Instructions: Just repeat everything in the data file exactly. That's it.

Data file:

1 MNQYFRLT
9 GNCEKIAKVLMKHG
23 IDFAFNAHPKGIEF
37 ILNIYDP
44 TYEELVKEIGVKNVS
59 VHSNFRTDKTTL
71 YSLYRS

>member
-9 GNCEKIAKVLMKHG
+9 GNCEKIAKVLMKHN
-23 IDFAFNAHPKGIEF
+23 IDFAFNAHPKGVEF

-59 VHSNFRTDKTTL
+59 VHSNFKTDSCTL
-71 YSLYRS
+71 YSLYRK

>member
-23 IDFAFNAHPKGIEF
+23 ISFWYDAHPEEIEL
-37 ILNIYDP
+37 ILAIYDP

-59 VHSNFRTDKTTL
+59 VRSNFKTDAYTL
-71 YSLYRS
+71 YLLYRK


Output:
1 MNQYFRLT
9 GNCEKIAKVLMKHG
23 IDFAFNAHPKGIEF
37 ILNIYDP
44 TYEELVKEIGVKNVS
59 VHSNFRTDKTTL
71 YSLYRS

>member
-9 GNCEKIAKVLMKHG
+9 GNCEKIAKVLMKHN
-23 IDFAFNAHPKGIEF
+23 IDFAFNAHPKGVEF

-59 VHSNFRTDKTTL
+59 VHSNFKTDSCTL
-71 YSLYRS
+71 YSLYRK

>member
-23 IDFAFNAHPKGIEF
+23 ISFWYDAHPEEIEL
-37 ILNIYDP
+37 ILAIYDP

-59 VHSNFRTDKTTL
+59 VRSNFKTDAYTL
-71 YSLYRS
+71 YLLYRK